Age of 3 children – Mathematical Puzzle

Problem:
Two old friends, Jack and Bill, meet after a long time.
Jack: Hey, how are you man?
Bill: Not bad, got married and I have three kids now.
Jack: That’s awesome. How old are they?
Bill: The product of their ages is 72 and the sum of their ages is the same as your birth date.
Jack: Cool… But I still don’t know.
Bill: My eldest kid just started taking piano lessons.
Jack: Oh now I get it.

How old are Bill’s kids?

Solution:

This is a very good logical problem. To do it, first write down all the real possibilities that the number on that building might have been. Assuming integer ages one get get the following which equal 72 when multiplied:

2, 2, 18 – sum = 22
2, 4, 9 – sum = 15
2, 6, 6 – sum = 14
2, 3, 12 – sum = 17
3, 4, 6 – sum = 13
3, 3, 8 – sum = 14
1, 8, 9 – sum = 18
1, 3, 24 – sum = 28
1, 4, 18 – sum = 23
1, 2, 36 – sum = 39
1, 6, 12 – sum = 19

The sum of their ages is the same as your birth date. That could be anything from 1 to 31 but the fact that Jack was unable to find out the ages, it means there are two or more combinations with the same sum. From the choices above, only two of them are possible now. For any other number, the answer is unique and the Jack would have known after the second clue. So he asked for a third clue. The clue that the eldest kid just started taking piano lessons is really just saying that there is an “oldest”, meaning that the younger two are not twins.

2, 6, 6 – sum(2, 6, 6) = 14
3, 3, 8 – sum(3, 3, 8 ) = 14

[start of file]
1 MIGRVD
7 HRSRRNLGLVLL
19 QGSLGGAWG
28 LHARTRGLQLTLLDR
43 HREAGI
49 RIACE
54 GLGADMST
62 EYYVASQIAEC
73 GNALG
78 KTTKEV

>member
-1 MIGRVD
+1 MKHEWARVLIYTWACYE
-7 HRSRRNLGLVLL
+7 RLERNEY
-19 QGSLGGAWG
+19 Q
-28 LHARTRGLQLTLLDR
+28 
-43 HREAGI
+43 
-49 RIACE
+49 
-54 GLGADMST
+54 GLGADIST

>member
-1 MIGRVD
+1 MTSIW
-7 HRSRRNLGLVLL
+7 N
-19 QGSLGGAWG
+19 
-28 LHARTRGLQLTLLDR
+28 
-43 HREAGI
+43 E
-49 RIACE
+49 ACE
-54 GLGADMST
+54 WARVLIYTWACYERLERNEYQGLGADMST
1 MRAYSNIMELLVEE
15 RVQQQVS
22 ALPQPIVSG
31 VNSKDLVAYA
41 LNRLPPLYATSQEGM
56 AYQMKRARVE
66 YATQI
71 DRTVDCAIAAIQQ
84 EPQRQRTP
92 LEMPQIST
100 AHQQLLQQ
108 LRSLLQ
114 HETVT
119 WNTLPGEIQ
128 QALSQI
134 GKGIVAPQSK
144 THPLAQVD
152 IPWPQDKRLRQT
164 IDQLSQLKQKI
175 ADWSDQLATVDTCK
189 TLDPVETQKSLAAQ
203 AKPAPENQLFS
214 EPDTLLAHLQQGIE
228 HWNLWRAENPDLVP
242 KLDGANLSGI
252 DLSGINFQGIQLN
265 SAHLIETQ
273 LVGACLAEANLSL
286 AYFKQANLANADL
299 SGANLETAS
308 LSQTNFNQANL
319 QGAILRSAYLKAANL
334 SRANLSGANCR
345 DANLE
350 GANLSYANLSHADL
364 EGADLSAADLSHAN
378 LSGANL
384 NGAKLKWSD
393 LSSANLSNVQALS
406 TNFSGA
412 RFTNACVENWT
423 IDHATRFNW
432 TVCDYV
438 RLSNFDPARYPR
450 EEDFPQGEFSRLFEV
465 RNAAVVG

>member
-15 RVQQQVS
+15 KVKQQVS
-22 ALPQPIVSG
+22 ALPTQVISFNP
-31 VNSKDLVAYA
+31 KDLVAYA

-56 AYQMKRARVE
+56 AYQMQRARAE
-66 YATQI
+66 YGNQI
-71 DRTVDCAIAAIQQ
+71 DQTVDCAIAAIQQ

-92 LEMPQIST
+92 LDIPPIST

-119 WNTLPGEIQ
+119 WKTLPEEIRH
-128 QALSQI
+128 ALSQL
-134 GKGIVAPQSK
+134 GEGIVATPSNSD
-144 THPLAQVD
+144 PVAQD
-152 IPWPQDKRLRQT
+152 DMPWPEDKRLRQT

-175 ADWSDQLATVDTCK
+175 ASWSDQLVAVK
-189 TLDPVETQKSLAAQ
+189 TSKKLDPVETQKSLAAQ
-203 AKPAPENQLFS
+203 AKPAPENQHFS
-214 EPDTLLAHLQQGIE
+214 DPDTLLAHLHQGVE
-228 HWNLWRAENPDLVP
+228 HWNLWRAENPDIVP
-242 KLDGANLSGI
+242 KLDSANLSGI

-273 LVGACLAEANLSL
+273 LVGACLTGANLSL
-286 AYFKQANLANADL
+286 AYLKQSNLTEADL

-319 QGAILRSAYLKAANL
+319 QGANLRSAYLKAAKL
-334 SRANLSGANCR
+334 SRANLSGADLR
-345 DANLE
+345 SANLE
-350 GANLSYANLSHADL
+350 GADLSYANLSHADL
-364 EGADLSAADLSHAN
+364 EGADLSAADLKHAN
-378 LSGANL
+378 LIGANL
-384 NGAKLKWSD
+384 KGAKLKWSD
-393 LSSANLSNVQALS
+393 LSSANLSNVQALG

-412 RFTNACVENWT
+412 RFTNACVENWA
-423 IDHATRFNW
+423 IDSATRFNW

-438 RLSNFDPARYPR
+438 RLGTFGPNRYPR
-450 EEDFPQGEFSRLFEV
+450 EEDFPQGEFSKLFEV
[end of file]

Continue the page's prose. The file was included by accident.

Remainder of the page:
Hence, the answer is that the elder is 8 years old, and the younger two are both 3 years old.
The answer is 3, 3 and 8.

2 Thoughts on “Age of 3 children – Mathematical Puzzle

  1. unknown on April 12, 2017 at 3:14 pm said:

    Nice puzzle
    Now i got it

  2. Riya Ojha on August 16, 2017 at 8:42 pm said:

    for 72[edit]
    The prime factors of 72 are 2, 2, 2, 3, 3; in other words, 2 × 2 × 2 × 3 × 3 = 72

    This gives the following triplets of possible solutions;

    Age one Age two Age three Total (Sum)
    1 1 72 74
    1 2 36 39
    1 3 24 28
    1 4 18 23
    1 6 12 19
    1 8 9 18
    2 2 18 22
    2 3 12 17
    2 4 9 15
    2 6 6 14
    3 3 8 14
    3 4 6 13
    Because the census taker said that knowing the total (from the number on the gate) did not help, we know that knowing the sum of the ages does not give a definitive answer; thus, there must be more than one solution with the same total.

    Only two sets of possible ages add up to the same totals:

    A. 2 + 6 + 6 = 14

    B. 3 + 3 + 8 = 14

    In case ‘A’, there is no ‘eldest child’ – two children are aged six (although one could be a few minutes or around 9 to 12 months older and they still both be 6). Therefore, when told that one child is the eldest, the census-taker concludes that the correct solution is ‘B’.[2]

    for 36[edit]
    The prime factors of 36 are 2, 2, 3, 3 This gives the following triplets of possible solutions;

    Age one Age two Age three Total (Sum)
    1 1 36 38
    1 2 18 21
    1 3 12 16
    1 4 9 14
    1 6 6 13
    2 2 9 13
    2 3 6 11
    3 3 4 10
    Using the same argument as before it becomes clear that the number on the gate is 13, and the ages 9, 2 and 2.

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